Dominican cuisine is adopted from Puerto Rico and Cuba, though the dish names differ sometimes. Because of the historic migration between Cuba, Dominican Republic, and Puerto Rico its three cultures are closely related. It is unclear for most dishes between these countries on where it originated from. Some dishes like mofongo originated from Puerto Rico and became a part of Dominican cuisine. Moros y Cristianos and yuca con mojo from Cuba. While the Dominican pastelón is seen in Cuba and Puerto Rico.
- Asopao – Rice, chicken or fish and vegetable soup similar to Gumbo originating in Puerto Rico. Dominicans have a unique asopao adding chicarron de pollo or coconut milk with seafood.
- Majarete – Corn pudding made with fresh blended corn, cornstarch, milk, vanilla and cinnamon. This dessert is claimed by Cuba and Dominican Republic. The only difference is Dominicans add nutmeg while Cubans add lemon zest and raisins. When corn isn't blended it is known as Chaca and can sometimes have rice.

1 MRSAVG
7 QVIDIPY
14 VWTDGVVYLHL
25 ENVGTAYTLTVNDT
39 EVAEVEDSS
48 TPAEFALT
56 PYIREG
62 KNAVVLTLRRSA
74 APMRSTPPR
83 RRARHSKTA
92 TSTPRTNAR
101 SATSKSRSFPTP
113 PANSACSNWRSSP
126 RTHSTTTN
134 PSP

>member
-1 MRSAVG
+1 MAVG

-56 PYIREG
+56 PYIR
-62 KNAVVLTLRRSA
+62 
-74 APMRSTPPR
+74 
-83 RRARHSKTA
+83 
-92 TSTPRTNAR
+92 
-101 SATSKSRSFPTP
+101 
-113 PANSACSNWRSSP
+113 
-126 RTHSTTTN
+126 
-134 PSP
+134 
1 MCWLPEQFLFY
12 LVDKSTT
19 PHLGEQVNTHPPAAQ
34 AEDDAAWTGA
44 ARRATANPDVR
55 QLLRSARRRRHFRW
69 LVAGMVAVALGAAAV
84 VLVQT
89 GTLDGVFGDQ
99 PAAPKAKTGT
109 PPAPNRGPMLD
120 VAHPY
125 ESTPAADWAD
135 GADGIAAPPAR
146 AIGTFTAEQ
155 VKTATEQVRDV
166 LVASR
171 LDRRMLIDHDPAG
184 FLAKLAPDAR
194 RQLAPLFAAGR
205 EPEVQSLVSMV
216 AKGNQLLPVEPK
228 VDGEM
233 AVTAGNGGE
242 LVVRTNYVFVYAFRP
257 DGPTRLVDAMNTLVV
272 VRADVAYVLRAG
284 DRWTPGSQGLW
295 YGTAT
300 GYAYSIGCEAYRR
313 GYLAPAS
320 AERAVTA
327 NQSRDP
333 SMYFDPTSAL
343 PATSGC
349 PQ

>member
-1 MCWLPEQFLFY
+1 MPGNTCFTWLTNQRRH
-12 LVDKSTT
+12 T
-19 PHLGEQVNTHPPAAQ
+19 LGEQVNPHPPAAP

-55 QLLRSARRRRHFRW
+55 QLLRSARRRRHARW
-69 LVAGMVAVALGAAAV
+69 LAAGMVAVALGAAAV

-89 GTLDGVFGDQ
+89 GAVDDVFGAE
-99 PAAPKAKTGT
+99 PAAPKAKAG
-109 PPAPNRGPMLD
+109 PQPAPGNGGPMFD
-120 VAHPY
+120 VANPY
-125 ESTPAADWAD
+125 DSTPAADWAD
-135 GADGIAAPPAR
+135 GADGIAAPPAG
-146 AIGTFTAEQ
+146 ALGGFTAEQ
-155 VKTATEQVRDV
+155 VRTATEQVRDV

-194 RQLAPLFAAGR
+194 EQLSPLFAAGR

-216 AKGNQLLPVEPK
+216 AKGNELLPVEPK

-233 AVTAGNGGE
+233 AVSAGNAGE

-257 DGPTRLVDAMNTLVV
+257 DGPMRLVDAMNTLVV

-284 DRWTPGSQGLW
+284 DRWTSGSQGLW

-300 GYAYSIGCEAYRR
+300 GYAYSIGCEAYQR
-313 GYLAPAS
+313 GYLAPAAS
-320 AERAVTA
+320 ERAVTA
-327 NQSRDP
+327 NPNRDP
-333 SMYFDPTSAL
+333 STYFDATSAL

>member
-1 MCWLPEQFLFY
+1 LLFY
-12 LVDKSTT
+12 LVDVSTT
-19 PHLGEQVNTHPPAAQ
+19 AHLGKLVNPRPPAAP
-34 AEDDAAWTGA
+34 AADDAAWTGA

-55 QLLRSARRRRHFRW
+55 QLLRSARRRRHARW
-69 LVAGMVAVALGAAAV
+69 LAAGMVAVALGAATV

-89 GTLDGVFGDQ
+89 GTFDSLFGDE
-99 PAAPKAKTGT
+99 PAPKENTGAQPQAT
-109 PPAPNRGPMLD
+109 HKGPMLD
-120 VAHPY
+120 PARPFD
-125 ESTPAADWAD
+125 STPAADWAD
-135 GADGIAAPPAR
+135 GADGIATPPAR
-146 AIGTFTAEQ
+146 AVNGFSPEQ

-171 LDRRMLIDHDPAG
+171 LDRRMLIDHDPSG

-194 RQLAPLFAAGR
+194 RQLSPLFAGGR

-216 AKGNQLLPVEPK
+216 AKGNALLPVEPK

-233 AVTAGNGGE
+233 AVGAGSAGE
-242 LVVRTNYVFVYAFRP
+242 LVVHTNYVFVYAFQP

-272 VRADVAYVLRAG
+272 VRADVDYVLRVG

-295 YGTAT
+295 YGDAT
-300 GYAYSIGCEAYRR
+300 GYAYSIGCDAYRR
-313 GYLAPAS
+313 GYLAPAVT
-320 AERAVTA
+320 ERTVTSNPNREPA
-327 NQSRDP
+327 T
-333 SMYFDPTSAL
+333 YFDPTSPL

- Mofongo – Original from Puerto Rico. It is made from fried, boiled or roasted plantains, cassave, or breadfruit mashed with chicharrón and seasoned typically with garlic, fat (olive oil, lard, or butter) and, broth.
- Yuca con mojo – Boiled or fried cassava with olive oil, oregano, garlic, citrus, onions and cilantro. A classic Cuban dish popular among Dominicans and other Latin countries.
- Arepitas – Shredded yuca or cornmeal fritters mixed with eggs, sugar, and anise seeds. Yuca arepitas also go by arañitas, "little spiders".
- Bollitos de yuca – The recipe is exact to carimañola in Colombia and Panama.
- Catibía – Empanada dough made from tapioca flour and water.
- Camarones con coco y gengibre – Shrimp with coconut and ginger with Dominican seasoning as a base.
- Chicharrón de pollo – This fried chicken dish also goes by pica pollo. Chicken is marinated in lime juice and coated with flour, garlic, and orégano. There are existing recipes with rum or soy sauce as a marine. It is served with tostones and lime.